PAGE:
Abortion Has All But Eliminated Down Syndrome Babies in This Country. One Photographer's Powerful Quest to Fight It
Image Credit: Sigga Ella/siggaella.com
Down syndrome is a genetic disorder which affects approximately 1 in every 700 babies born in the U.S. every year. Down syndrome occurs when a child is born with an extra chromosome, according to the National Down Syndrome Society:
Typically, the nucleus of each cell contains 23 pairs of chromosomes, half of which are inherited from each parent. Down syndrome occurs when an individual has a full or partial extra copy of chromosome 21.
This additional genetic material alters the course of development and causes the characteristics associated with Down syndrome. A few of the common physical traits of Down syndrome are low muscle tone, small stature, an upward slant to the eyes, and a single deep crease across the center of the palm - although each person with Down syndrome is a unique individual and may possess these characteristics to different degrees, or not at all.
Advanced testing in developed countries has led to mothers and fathers being able to identify with high-accuracy if their child will be born with Down before birth. Elective abortions for parents with access to this knowledge has skyrocketed, leading to a plummeting of the population of children born with Down. The population of Down babies has been decimated in countries where Down testing and abortion procedures are available. These procedures are often government subsidized. According to Yahoo:
Studies vary, but anywhere from 67 percent to 85 percent of women who learn their baby has Down Syndrome terminate their pregnancies, according to a 2012 University of South Carolina review published in the medical journal Prenatal Diagnosis.
In the Netherlands, the termination rate for Down babies is between 74% and 94%.
In Denmark, the termination rate is 98%.
In Iceland, the termination rate is 100%.
You read that correctly. According to a report presented to Icelandic Parliament and the Down Pride statistics presented to the United Nations, “all pregnancies during the period 2008-2012, in which Down-Syndrome was diagnosed, were terminated – 100 percent.”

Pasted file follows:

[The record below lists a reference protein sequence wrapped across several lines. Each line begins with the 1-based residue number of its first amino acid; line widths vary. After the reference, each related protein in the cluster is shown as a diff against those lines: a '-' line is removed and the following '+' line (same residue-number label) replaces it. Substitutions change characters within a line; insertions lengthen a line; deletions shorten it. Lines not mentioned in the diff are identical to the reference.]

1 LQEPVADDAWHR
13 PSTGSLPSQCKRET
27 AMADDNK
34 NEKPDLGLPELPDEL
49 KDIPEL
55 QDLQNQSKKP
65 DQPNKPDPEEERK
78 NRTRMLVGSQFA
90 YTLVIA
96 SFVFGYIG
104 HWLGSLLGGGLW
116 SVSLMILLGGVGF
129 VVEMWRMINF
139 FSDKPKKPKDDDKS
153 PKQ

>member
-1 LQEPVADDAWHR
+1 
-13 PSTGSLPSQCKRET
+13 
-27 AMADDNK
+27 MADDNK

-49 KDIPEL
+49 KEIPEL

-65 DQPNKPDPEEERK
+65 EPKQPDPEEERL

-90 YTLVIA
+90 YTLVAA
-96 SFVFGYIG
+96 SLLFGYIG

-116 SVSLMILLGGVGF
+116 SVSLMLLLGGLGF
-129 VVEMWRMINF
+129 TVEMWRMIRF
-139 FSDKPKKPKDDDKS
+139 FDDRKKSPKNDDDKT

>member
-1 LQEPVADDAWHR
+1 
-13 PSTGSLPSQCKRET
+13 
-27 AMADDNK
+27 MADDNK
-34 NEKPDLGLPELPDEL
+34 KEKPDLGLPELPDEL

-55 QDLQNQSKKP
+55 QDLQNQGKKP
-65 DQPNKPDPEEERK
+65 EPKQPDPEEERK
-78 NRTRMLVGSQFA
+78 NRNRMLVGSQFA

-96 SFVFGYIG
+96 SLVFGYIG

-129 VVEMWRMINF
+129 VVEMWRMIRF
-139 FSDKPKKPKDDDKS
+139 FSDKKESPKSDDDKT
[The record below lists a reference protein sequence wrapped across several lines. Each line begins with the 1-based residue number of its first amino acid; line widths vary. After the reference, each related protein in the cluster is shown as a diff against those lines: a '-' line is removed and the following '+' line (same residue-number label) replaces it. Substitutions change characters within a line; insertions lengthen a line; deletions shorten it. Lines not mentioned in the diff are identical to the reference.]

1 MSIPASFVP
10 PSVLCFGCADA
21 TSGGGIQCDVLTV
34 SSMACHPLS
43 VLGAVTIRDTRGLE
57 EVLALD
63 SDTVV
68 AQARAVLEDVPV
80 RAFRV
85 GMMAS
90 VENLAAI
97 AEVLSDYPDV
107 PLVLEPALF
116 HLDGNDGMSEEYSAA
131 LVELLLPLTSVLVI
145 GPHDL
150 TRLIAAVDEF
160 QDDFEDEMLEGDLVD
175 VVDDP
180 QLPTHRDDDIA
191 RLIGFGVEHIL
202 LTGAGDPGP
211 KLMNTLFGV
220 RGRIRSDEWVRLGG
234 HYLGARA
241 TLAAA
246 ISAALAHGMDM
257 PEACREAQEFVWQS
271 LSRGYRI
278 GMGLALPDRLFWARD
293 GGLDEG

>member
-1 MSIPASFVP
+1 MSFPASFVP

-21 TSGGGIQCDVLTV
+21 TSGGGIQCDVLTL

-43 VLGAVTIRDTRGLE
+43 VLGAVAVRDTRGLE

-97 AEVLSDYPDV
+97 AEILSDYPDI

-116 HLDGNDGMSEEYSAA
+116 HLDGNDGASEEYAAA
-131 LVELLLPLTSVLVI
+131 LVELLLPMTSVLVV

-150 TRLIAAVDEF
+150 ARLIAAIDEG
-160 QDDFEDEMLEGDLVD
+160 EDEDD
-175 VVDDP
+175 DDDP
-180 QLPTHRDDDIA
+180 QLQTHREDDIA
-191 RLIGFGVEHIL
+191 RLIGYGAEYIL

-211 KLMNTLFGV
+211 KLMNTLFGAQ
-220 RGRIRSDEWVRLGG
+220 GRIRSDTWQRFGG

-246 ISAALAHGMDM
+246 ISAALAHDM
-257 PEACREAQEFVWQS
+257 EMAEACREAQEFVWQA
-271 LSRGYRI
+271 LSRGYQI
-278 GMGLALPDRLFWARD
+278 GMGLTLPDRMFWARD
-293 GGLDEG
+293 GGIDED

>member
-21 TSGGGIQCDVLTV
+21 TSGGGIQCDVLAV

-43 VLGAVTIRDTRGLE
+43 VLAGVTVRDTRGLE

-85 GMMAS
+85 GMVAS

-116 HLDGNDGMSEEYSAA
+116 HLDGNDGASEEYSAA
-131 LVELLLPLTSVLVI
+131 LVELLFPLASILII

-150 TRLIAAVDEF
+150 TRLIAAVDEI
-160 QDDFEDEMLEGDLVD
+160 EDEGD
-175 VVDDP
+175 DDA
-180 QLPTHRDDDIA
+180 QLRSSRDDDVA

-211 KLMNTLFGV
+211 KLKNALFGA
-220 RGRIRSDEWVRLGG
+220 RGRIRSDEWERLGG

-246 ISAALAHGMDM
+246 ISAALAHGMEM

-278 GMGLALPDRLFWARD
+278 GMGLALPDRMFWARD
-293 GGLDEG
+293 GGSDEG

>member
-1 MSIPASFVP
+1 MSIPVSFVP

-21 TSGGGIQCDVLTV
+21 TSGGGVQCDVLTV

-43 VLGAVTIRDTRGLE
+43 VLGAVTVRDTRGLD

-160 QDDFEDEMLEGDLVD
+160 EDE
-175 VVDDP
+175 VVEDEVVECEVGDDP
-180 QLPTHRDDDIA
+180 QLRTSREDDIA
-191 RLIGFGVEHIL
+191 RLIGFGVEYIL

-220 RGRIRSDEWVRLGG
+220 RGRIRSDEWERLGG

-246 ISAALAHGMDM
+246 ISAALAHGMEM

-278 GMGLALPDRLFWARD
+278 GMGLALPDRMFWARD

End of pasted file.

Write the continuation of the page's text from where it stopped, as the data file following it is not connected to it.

You can imagine the numbers come as a shock to those who care about the issue of Down or have loved ones living with the disorder. The numbers will also come as a shock to pro-life advocates and those who morally object to eliminating a population based on the “undesirable” traits they are born with.
One of the people shocked by the statistics is Icelandic photographer and artist Sigga Ella. Ella's aunt was born with Down syndrome and, after learning the shocking statistics from her homeland on elective abortions for Down babies, the artist began to worry about the moral justifications of the extermination of this entire population of people. The artist says on her website:
The aim with prenatal diagnosis is to detect birth defects such as Down syndrome and more. Where are we headed? Will people choose not to keep an embryo if they know it has Down syndrome? I had a lovely aunt with Down syndrome, aunt Begga. It is very difficult for me to think about the elimination of Down syndrome and her at the same time."
Ella was compelled to humanize this group of people with a photo project she calls, “First and foremost I am.” The collection features 21 photos of Down individuals of all ages and is described by Ella thusly:
The series consists of 21 portraits of people who all have Down syndrome and the reason for that number is because the trisomy of the 21st chromosome causes Down syndrome. She chose to photograph people of all ages and both genders and wanted to show that each of these individuals is a person like anyone else and should not be judged by one extra chromosome. The backdrop is colorful and happy and relates to the diversity and colorfulness of the human race. It shows us that all kinds of flowers can grow and flourish together, and we should also cherish the diversity of humans. “First and foremost I am” is an eyeopener for the beauty and diversity of mankind and makes us wonder if the future without this diversity is desirable.
The photos are stunning. Here is the masterpiece, with permission from the artist, “First and foremost I am.”
The powerful series has led to worldwide renown. The photos have led writers and others to ask questions about the practice and if the selecting out of an entire group of individuals in the human race is morally right, even if it may be “convenient.”
Historian Tim Stanley wrote an essay against the selecting out of Down individuals in The Telegraph entitled, “Down's Syndrome people risk 'extinction' at the hands of science, fear and ignorance.” In the essay, Stanley debunks three myths about people living with Down Syndrome.
Myth #1: Down Syndrome is an embarrassing disease.
It’s not. It’s due to an extra chromosome being present in a baby’s cells – it’s not “inherited”, it’s not “caught” like a cold and it’s not due to “mistakes” made by the parent. There is nothing shameful about it and people don’t suffer from it. They live with it.
Myth #2: Down Syndrome kids die young.
They used to, and it’s quite true that they can be susceptible to problems such as heart defects or deafness. But huge advances in care mean that most now live into their sixties, and lead very active lives.
Myth #3: Down Syndrome kids remain kids forever.
They don’t. They grow into adults like you and me, with all the same emotions, worries and joys. The important thing to remember is that every case is unique and each individual capable of a different level of personal development. Some choose to date and marry. Some keep down jobs.
A strong reminder that all lives do matter.